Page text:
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This question:

Best online source for spices

I'm looking or good online sources for spices. Good selection and good prices.

can definitely produce useful information, but is a bit spam-prone. (Even good answers would look like spam if they're posted by a new user.) Should we try to keep it and curate things a bit better, or just get rid of it?

  • Would another viable option be to protect it so that you need a reputation of 10 to post anything? – PeterJ Oct 11 '14 at 0:47
  • @PeterJ I dunno if it really needs protection; it hasn't ever actually gotten a spam answer, and one of the current answers came from a 1-rep user. It actually looks fine, I just wanted to gauge what the community thinks about having that kind of question. – Cascabel Oct 11 '14 at 0:50
  • @Jefromi Idon't necessarily have a problem with the question but it is a bit arbitrary. So, we're back to opinion and what the OP is looking for in price and quality. And as you note, it is spam-prone. Re the comment about needing a rep of 10 to post, 10 rep really isn't that hard to get and still includes new users, who still may have good info to share. I think it is subjective and should be treated that way. The only other thing I can think of is to maybe edit it so that it is more specific. – Cindy Oct 11 '14 at 1:26
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I am against keeping it open.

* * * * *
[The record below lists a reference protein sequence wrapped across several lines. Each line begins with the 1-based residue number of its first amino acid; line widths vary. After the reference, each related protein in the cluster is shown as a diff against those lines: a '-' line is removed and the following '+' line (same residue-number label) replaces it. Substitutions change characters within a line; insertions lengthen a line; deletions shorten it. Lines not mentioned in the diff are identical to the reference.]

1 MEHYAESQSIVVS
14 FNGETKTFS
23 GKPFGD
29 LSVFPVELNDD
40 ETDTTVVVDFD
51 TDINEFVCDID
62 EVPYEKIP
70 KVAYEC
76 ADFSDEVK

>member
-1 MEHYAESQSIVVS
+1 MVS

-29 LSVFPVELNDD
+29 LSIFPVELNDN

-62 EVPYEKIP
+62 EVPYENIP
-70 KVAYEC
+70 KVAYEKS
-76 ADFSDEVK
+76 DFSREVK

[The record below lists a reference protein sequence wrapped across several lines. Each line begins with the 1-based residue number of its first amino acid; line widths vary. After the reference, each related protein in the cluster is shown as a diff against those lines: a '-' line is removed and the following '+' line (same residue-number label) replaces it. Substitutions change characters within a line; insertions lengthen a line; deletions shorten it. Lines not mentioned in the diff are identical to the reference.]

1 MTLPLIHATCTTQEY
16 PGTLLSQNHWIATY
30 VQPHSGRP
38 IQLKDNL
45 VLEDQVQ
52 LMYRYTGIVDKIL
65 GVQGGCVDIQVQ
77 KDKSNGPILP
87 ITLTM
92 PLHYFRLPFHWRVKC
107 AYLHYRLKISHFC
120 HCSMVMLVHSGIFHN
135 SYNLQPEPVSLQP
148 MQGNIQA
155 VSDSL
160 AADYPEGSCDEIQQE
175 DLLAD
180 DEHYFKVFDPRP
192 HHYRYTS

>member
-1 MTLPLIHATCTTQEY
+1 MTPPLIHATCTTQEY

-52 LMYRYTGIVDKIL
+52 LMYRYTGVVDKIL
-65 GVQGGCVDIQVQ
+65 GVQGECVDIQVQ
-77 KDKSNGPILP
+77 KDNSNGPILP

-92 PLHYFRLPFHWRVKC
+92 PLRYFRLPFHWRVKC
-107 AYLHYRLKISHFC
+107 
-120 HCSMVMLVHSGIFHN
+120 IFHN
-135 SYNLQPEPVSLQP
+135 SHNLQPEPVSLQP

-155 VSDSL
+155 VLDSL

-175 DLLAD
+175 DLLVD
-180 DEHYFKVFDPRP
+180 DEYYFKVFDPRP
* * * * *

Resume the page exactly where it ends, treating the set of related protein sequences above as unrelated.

We have a "too broad" closing reason which starts with "There are either too many good answers". This is a pattern recurring throughout the whole Stack Exchange network. What is the question about? If I'm looking for the needle in a haystack, then it is a good Stack Exchange question. If what I need is a single straw of hay and can't decide which is the nicest of this whole stack before me, then it's not a good question. Enumerating every "straw" and thus describing the haystack doesn't help anybody.

This is also the bottom reason of us not accepting recipes, pairings, and so on - there are heaps of them, and each is good enough for somebody. Just removing "the best" from the title isn't enough to turn the question about spice shops from a "I'm overwhelmed, make a choice for me" scenario to something acceptable.

I don't think it has to be deleted outright, especially seeing that we don't bother to delete most old closed questions. But I'm be against the community wiki idea suggested by Aaronut: it makes it a loophole against what we are trying to prevent. While I don't think it will be used very often, if at all, it defeats the principle to leave a loophole just so somebody can beat the rules.

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It's a giant spam magnet, but potentially a useful resource.

I say close it, but don't delete it; consolidate all of the answers into a community wiki answer, and delete all of the original answers. Being closed will prevent spam answers and new users thinking it's OK to keep asking questions like that - but if anyone is really dying to add an entry to the list, they can still edit the answer.

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Personally, I like Aaronut's solution, not just for this question but also for 'what cookbooks', 'what knives', and I'd like to ask 'what gadgets'.

There is a lot of utility/usefulness to these kind of questions. I say start with a wiki, keep them open for for a few months; clean them up, consolidate the answers (preferably a task for the OP), then close them with a good, clean wiki answer.

IMO, the utility of these questions outweighs the iffyness within the SE network.

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